Sen. Charles SchumerChuck SchumerDemocrats wrangle to keep climate priorities in spending bill  Coons says White House could impose border fee for carbon-intensive products The Hill's Morning Report - Presented by Facebook - The omicron threat and Biden's plan to beat it MORE (D-N.Y.) on Monday urged the Food and Drug Administration to backtrack on a proposed rule requiring breweries to inspect spent grain used for cattle feed.

In a letter to FDA Commissioner Margaret Hamburg, Schumer said the regulation would reduce breweries' profits and waste grain.


"The brewing industry estimates that compliance with the proposed rule could cost over $50 million a year and could be a significant burden on small brewers who produce fewer than 1,000 barrels of beer annually," Schumer wrote.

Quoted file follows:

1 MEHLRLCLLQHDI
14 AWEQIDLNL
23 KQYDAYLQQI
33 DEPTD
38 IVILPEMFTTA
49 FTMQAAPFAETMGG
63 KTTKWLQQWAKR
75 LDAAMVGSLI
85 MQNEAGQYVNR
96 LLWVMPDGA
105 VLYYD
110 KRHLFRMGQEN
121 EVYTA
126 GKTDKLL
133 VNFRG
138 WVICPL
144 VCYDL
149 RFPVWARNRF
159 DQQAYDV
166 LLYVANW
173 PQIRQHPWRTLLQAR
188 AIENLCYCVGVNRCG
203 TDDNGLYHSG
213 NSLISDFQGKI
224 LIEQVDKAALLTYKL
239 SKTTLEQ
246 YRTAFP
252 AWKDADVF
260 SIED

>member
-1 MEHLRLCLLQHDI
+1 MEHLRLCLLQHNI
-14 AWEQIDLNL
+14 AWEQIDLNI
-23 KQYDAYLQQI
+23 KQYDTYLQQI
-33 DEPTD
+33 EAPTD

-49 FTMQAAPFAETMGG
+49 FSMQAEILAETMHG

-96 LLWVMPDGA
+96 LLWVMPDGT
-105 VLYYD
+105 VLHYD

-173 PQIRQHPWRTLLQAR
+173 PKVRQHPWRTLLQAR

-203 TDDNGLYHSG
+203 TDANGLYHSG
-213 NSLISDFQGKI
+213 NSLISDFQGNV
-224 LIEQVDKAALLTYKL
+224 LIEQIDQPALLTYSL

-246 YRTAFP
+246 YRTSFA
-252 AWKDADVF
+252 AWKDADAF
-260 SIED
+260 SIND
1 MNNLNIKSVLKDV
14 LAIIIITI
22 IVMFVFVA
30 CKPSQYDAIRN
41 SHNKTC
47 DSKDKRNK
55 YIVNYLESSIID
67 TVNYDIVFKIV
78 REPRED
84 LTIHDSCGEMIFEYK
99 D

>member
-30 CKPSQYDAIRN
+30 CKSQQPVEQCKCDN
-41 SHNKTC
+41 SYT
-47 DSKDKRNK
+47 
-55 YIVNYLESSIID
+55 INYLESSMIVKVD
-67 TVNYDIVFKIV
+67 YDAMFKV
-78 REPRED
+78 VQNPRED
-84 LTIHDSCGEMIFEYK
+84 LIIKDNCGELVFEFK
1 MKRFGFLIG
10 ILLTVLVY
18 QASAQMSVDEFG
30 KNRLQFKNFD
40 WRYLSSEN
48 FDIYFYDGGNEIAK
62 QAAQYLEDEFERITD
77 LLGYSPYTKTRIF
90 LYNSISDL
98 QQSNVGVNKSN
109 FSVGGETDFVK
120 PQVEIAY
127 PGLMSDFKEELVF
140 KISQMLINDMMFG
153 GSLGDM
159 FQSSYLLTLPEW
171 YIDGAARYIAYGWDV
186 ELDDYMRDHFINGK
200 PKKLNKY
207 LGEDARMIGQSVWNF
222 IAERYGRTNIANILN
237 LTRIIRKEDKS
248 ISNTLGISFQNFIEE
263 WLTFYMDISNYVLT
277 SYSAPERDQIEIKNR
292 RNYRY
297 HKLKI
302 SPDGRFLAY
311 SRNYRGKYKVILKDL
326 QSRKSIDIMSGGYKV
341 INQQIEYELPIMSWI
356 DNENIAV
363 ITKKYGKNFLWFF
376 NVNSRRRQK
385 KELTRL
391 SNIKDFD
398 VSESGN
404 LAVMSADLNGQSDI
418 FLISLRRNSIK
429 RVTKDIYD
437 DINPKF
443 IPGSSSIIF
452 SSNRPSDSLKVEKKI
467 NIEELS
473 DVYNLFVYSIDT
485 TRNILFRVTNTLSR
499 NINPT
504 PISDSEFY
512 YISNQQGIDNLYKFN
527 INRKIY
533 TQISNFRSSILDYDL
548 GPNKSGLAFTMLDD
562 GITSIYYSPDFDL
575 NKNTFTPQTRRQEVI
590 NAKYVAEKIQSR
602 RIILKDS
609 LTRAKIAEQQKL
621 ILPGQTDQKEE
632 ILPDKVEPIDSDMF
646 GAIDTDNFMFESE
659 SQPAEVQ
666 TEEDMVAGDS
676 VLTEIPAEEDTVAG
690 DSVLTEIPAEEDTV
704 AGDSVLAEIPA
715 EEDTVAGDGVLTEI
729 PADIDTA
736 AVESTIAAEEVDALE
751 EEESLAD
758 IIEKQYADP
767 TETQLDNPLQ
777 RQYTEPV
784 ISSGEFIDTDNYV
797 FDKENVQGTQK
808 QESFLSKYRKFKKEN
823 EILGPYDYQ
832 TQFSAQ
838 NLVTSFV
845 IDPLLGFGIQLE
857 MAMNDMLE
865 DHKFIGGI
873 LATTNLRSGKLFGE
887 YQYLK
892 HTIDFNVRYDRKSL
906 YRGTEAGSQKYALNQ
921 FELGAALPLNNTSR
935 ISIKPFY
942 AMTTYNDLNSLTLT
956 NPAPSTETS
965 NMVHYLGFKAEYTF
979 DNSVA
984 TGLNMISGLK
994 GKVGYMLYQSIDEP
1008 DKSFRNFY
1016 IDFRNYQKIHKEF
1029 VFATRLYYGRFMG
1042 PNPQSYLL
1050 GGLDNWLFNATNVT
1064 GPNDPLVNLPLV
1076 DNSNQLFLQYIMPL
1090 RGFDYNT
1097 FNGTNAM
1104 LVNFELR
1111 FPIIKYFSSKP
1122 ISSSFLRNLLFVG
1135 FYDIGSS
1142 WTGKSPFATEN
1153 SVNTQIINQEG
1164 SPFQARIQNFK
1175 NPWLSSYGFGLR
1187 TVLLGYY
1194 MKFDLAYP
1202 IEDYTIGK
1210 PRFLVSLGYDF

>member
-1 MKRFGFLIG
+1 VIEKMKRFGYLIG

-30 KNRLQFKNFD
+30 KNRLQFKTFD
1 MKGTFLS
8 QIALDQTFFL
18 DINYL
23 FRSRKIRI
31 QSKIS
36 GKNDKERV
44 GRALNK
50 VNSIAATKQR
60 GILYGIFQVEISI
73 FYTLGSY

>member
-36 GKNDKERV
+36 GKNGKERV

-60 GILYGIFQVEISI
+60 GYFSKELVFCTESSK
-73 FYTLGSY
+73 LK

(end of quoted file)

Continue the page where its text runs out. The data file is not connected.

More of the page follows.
Under the proposed rule, breweries would have to dry, package and inspect all food used for cattle. That would include spent grain, which is a by-product of grain steeped in hot water to extract natural sugars for alcohol production.

Brewers frequently donate the spent grain to farmers for cattle feed. But Schumer said that under the proposed rule, brewers might ultimately forgo processing the spent grain and throw it away altogether if its costs outweigh the benefits.

"Brewers across Upstate New York have been donating spent grains to nearby farms for years, saving everyone involved valuable money and time, and providing a much-needed product for local farmers. But this proposed FDA rule would drive up costs for both farmers and brewers with no clear health or safety benefit," Schumer said in a statement announcing the letter.

Thirteen House members also wrote to Hamburg last week calling for a reversal of the proposed rule.